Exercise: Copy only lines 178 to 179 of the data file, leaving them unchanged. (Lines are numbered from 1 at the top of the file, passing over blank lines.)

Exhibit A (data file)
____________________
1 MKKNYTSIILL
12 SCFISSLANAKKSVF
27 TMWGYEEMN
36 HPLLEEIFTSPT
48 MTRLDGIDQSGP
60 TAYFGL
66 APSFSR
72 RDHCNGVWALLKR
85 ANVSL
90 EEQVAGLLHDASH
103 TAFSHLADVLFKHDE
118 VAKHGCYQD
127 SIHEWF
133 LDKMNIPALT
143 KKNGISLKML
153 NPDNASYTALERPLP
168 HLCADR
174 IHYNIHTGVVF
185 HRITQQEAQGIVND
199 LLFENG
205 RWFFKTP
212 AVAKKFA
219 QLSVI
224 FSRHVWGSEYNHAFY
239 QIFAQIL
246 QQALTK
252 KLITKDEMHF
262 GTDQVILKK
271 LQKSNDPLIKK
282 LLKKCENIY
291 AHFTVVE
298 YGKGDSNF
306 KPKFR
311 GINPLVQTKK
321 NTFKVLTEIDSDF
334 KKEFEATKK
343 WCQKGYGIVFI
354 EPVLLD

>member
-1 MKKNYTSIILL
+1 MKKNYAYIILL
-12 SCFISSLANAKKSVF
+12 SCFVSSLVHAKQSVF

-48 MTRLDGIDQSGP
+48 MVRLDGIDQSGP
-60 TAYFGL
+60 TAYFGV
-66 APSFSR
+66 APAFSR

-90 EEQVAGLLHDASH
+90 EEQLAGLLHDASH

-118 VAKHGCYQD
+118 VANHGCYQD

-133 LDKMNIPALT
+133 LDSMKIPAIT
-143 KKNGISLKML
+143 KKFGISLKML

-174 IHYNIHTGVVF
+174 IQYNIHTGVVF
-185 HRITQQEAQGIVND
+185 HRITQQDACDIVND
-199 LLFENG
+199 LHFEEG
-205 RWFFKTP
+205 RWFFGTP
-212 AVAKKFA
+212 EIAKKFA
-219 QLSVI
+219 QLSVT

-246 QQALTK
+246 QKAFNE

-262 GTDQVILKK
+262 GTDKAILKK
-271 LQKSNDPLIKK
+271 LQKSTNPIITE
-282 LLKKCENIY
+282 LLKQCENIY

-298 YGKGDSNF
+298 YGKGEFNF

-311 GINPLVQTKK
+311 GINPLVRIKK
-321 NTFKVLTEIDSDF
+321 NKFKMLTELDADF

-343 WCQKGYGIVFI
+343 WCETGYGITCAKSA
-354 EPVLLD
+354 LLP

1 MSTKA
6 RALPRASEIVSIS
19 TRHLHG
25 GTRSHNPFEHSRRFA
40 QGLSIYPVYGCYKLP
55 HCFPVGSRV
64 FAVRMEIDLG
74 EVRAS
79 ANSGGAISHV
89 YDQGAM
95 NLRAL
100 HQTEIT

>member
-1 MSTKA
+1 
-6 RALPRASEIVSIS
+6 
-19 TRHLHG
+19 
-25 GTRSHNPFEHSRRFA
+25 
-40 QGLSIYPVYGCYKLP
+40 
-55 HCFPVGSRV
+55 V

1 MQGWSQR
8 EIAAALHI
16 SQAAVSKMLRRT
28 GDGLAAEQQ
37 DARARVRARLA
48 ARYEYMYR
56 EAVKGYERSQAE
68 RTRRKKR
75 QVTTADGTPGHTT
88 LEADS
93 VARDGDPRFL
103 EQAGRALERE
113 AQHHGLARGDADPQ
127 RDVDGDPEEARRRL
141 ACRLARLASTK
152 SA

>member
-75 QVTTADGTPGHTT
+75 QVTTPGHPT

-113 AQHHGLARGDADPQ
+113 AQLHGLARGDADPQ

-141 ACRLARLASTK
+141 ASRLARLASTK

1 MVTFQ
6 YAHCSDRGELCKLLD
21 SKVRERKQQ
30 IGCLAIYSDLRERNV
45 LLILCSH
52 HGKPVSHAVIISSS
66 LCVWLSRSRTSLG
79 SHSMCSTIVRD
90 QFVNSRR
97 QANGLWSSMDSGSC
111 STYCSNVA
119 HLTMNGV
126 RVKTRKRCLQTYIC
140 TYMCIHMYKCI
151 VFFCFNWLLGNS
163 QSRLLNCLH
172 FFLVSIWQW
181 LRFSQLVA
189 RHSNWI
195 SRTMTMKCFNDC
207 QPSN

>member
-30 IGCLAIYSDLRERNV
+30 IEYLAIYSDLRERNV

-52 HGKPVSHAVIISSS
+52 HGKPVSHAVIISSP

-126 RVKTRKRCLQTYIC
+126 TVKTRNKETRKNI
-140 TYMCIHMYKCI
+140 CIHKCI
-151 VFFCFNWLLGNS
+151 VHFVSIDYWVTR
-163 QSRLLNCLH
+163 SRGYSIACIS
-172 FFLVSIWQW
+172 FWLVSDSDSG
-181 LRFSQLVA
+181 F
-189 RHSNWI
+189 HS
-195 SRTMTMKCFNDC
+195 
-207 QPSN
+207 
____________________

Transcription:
-207 QPSN
+207 